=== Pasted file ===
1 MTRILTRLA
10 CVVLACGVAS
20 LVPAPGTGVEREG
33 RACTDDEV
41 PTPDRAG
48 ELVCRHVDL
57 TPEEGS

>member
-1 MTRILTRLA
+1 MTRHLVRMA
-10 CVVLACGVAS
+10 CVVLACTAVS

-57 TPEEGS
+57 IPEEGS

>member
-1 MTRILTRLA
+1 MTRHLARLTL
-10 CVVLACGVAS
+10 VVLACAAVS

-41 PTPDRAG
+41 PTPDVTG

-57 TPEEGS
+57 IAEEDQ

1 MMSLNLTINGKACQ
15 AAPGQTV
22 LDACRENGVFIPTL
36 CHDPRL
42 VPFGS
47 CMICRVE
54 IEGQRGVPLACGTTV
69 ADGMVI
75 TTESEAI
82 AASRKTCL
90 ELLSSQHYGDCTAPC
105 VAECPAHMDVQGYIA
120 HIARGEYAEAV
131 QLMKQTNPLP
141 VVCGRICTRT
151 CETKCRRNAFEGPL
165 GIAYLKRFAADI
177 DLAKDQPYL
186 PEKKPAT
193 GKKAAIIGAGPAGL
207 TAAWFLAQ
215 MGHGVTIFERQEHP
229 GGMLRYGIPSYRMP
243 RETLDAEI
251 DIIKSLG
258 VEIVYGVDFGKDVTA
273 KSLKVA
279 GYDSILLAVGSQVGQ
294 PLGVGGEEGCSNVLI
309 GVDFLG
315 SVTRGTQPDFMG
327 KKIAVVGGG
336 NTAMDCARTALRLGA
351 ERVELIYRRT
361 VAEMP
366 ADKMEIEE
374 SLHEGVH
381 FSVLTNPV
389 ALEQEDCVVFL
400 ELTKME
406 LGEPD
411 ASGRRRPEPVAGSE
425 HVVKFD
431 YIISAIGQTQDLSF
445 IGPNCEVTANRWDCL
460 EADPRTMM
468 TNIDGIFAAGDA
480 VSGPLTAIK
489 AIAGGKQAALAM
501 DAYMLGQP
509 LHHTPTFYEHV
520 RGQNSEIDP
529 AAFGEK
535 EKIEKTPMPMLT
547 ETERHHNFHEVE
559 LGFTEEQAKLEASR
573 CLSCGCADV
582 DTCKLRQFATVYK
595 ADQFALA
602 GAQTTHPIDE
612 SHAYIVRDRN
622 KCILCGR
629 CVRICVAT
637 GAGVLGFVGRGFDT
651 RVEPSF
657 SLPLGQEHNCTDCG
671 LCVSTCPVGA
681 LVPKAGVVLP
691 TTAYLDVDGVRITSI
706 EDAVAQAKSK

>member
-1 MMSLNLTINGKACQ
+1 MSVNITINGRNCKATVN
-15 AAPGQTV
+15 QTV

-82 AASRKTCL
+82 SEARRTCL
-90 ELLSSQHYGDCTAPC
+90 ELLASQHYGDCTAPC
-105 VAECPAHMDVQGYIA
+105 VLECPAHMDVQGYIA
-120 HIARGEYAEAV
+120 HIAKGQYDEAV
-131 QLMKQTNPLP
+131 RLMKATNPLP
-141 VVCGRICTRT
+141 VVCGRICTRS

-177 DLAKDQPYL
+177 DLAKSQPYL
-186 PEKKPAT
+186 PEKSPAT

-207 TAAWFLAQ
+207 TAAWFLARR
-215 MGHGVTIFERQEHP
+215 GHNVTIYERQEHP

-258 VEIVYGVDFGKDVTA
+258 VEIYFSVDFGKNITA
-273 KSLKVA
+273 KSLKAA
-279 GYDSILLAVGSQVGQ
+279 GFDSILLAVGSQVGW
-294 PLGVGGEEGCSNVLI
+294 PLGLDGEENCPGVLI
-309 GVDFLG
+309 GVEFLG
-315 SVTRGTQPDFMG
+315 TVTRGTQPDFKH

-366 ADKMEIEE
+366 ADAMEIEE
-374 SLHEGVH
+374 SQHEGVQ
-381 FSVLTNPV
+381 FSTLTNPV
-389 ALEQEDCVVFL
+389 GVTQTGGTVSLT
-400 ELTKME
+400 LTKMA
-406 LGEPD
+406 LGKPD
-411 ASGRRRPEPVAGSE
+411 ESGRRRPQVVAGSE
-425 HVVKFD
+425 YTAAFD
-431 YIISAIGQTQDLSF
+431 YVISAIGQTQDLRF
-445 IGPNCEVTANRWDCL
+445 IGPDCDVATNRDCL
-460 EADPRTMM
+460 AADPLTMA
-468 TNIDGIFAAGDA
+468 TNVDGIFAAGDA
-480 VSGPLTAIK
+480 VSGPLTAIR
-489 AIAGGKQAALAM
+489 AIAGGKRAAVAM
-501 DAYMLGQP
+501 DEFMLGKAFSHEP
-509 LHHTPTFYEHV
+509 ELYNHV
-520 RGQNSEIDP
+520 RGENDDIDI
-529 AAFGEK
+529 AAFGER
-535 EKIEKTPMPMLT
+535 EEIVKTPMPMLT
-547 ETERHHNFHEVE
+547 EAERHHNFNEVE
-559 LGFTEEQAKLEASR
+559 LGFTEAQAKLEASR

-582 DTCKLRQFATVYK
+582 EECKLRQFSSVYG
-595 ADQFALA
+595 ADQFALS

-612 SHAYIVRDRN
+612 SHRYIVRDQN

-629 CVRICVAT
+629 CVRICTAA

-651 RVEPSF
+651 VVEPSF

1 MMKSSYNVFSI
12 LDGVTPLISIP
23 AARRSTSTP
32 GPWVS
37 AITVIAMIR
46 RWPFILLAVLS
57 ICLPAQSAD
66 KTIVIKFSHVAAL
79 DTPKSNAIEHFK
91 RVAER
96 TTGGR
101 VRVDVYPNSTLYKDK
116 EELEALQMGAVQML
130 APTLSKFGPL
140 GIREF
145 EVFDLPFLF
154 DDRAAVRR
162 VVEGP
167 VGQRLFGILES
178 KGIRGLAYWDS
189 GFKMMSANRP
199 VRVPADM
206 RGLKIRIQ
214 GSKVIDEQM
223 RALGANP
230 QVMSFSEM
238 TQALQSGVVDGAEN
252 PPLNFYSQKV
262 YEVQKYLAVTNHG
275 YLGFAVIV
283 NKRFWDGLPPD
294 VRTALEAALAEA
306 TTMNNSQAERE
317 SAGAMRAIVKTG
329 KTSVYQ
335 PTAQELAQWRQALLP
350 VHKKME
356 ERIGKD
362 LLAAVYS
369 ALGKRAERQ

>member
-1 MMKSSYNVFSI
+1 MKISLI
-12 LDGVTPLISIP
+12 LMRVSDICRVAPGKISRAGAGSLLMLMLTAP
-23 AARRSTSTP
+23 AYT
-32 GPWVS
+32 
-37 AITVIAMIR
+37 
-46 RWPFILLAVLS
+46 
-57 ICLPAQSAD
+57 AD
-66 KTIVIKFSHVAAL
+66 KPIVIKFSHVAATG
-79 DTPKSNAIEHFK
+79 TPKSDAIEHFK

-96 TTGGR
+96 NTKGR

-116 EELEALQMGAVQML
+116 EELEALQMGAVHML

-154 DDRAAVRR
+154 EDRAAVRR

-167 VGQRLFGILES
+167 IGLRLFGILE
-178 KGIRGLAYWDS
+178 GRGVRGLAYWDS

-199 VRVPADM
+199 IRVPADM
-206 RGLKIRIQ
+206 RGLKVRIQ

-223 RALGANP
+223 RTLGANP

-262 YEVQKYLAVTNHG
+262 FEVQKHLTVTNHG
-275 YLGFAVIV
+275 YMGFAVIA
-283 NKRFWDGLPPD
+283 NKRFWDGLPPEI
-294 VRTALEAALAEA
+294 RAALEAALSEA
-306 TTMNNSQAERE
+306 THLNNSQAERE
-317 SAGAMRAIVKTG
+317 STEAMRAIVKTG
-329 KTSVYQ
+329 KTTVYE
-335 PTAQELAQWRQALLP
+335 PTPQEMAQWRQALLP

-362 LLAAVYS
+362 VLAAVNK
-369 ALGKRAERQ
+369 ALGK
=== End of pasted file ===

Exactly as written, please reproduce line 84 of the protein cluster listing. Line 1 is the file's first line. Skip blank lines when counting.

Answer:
612 SHAYIVRDRN